Parking meters may be installed soon along parts of Hyperion Avenue in Silver Lake--but not without a legacy of bad feeling between some area merchants and Los Angeles City Councilman Michael Woo.
Some Silver Lake business people say they are angry that Woo, in a letter last month, threatened to block installation of the meters unless merchants publicly conceded that he has helped them. Woo, on the other hand, said merchants misrepresented his views and unfairly accused him of not caring about the neighborhood.
Officials on both sides say tempers have cooled and two-hour meters may be posted within 90 days along both sides of Hyperion from Tracy Street to Rowena Avenue and on the east side between Tracy and Fountain Avenue.
"That is ancient history to me now. As far as I'm concerned, everything is fine," Woo said this week of the dispute. His 13th District includes Silver Lake and Hollywood.
Larry Lloyd, the restaurateur who is president of the Silver Lake Merchants Assn., said: "This definitely upset people, but I think peace has been made." His group wants meters along all of Hyperion and on the retail parts of Sunset and Rowena. Woo's office said it found opposition to that from residents and is, thus, limiting the meter proposal.
However, interviews with merchants show they are still riled on the issue and that Woo may have been hurt politically by it.
"He lost all my respect because of that letter," Glenn Matsuki, owner of Plaza Floral Group on Sunset and vice president of the merchants association, said of Woo. "I don't think it is professional to hold the meters as hostage." Matsuki stressed he was speaking for himself and not for the association. "A lot of people were offended" by Woo's letter, said Jim Lee, owner of Flamingo Gardens nursery on Rowena. He said the letter seemed to be "paranoid" and other people said they felt it was a sort of "blackmail."
In the three-page letter, reportedly distributed to those at last month's merchants association meeting, Woo said there was very strong opposition to putting meters on Sunset and Rowena. So, he wrote, he decided to support the project on just Hyperion as an experiment, with the possibility of expansion.
"However, at this point I am finding it difficult to go out on a limb for this project as the merchants association, particularly by its most recent newsletters, portrayed my office as an enemy, while in reality I have been a continual supporter of the association," the letter stated.
Woo then listed issues, such as the oil pipeline, on which he said the newsletters misrepresented his views and questioned his commitment to Silver Lake. At the end of the letter, Woo wrote: "Until which time the merchants association chooses to make publicly known that I have, and hope to continue to be, supportive of that association, the installation of meters on Hyperion will be delayed. I cannot see supporting an organization that chooses not to support my office."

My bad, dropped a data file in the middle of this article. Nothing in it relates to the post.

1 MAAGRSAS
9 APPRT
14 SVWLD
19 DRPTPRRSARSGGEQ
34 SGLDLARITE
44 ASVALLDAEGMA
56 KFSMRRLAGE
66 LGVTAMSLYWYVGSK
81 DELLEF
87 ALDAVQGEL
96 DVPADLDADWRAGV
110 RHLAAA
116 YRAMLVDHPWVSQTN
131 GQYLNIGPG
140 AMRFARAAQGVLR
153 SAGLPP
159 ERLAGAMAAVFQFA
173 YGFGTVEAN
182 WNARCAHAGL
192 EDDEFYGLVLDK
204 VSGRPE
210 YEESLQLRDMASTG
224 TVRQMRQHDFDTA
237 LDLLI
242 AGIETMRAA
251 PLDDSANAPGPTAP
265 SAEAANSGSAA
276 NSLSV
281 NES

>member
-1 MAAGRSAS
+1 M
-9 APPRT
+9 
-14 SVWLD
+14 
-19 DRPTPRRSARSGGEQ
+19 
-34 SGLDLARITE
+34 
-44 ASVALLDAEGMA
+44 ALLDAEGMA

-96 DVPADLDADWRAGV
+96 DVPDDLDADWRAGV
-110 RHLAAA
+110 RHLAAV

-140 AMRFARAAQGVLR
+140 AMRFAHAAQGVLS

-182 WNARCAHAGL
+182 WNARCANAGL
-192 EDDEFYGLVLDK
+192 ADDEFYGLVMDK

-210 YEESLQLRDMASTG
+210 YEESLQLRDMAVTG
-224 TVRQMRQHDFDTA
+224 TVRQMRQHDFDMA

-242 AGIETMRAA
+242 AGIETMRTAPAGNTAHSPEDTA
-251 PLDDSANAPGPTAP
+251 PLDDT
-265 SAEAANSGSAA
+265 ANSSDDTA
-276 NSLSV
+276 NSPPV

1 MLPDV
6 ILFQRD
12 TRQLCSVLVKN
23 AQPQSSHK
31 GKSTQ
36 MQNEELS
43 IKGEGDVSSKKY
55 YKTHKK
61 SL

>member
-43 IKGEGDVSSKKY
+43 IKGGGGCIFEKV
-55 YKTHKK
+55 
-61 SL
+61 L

Under a heading about Woo, the association's June newsletter said: "Has he forgotten Silver Lake? This question is being asked by the community at large." That was meant, merchants say, to entice people to attend a meeting at which Woo's representatives would discuss local issues.
In an interview, Woo said he did not regret sending his letter. "I felt the merchants association was asking me to embark on a possibly politically unpopular step, and yet they were bringing up what I regarded as inflammatory statements in their newsletter. It struck me as hypocritical."
In a responding letter, Lloyd wrote that the newsletter "may have inaccurately questioned your commitment to work for Silver Lake." Lloyd went on to say that Woo's letter might be construed to mean that assistance from the council office would be given only to Woo's political supporters. "We assume the implication in your letter is not what you intended," Lloyd wrote.
Lloyd and Woo have since met to discuss the matter. "We decided it was a misunderstanding," Lloyd said.
Merchants in the area have long complained that the lack of parking hurts their businesses. They say that car-poolers headed downtown and employees of other area businesses often leave autos all day in front of shops, discouraging customers from stopping. Retailers are also angry about the practice of some auto-repair shops of storing cars on the streets instead of at garages or lots. All that is exacerbated because the narrow, hilly side streets of Silver Lake offer limited and difficult parking.
Merchants also want the meters because income generated by street meters would go toward the purchase of property for off-street parking lots.
However, Woo said some residents are worried that the meters could lead to increased demand for the free parking spaces on residential side streets.